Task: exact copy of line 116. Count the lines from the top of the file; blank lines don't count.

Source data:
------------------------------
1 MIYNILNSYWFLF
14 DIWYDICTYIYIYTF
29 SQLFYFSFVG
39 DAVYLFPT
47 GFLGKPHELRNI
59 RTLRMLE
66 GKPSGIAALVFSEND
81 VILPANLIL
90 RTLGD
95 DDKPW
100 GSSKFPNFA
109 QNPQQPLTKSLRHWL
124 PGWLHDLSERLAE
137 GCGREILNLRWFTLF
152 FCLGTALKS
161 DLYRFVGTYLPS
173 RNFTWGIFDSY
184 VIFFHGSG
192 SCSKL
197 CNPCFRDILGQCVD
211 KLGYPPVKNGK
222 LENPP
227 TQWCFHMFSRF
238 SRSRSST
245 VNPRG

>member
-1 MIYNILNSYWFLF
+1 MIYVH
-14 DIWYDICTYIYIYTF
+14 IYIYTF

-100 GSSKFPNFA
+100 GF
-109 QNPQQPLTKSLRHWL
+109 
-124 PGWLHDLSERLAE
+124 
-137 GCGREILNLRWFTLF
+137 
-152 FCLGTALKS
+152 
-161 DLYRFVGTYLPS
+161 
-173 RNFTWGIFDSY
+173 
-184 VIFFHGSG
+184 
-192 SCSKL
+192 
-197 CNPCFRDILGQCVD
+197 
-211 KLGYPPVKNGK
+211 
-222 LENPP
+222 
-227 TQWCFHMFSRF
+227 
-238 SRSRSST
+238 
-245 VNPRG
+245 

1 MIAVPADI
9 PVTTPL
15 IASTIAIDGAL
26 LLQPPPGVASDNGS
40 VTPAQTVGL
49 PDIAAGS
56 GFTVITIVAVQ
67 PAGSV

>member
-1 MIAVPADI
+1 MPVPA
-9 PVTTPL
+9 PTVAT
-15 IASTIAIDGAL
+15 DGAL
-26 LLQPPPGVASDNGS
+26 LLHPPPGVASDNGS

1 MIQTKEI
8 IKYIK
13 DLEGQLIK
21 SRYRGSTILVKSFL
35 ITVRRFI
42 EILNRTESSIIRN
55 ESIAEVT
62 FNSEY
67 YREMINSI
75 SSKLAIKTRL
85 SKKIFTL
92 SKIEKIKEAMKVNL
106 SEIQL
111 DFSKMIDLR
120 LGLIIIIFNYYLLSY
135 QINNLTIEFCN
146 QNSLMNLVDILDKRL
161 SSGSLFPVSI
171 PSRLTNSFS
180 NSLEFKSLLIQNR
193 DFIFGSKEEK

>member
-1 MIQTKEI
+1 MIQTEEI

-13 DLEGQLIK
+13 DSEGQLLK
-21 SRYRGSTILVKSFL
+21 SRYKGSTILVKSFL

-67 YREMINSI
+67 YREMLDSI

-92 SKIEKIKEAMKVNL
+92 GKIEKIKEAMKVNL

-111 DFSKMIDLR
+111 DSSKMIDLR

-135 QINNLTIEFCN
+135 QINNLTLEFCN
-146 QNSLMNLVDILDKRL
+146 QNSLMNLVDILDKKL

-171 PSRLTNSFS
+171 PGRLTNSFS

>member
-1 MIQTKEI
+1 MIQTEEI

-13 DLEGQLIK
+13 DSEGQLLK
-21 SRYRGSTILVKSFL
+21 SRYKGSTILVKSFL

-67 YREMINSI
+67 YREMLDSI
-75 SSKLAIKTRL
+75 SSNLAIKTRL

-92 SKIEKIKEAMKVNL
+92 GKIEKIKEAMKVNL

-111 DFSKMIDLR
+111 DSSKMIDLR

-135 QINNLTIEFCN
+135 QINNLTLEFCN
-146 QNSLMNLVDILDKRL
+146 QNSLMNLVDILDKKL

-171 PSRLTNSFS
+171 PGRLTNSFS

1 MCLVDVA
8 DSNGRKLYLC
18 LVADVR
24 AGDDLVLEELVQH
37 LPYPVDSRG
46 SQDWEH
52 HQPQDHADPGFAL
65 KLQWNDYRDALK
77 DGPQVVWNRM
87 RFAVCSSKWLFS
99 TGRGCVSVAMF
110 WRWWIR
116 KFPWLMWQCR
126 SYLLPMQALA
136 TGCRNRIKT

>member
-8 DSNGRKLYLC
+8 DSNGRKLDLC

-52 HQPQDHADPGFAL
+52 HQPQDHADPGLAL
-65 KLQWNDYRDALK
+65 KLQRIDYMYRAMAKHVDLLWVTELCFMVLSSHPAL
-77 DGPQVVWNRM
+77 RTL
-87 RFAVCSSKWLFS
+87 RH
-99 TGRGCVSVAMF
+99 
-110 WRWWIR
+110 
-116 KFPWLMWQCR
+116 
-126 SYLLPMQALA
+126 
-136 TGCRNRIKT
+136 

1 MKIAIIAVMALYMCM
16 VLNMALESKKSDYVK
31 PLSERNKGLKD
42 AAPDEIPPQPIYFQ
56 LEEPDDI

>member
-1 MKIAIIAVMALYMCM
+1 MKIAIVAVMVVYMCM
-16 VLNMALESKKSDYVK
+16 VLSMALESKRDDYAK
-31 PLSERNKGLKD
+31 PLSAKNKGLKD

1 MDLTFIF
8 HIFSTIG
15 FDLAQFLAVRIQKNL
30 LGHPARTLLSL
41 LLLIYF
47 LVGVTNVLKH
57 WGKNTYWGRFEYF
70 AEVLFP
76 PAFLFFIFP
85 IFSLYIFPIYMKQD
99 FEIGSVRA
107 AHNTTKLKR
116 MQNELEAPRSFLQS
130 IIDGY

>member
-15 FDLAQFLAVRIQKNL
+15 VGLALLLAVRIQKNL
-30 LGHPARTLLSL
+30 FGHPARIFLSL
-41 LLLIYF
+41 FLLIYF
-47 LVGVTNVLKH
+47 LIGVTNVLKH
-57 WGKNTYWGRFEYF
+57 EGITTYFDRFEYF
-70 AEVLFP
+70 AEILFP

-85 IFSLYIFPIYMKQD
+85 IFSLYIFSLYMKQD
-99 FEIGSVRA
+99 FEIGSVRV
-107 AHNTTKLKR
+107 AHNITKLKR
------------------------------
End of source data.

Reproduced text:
-171 PSRLTNSFS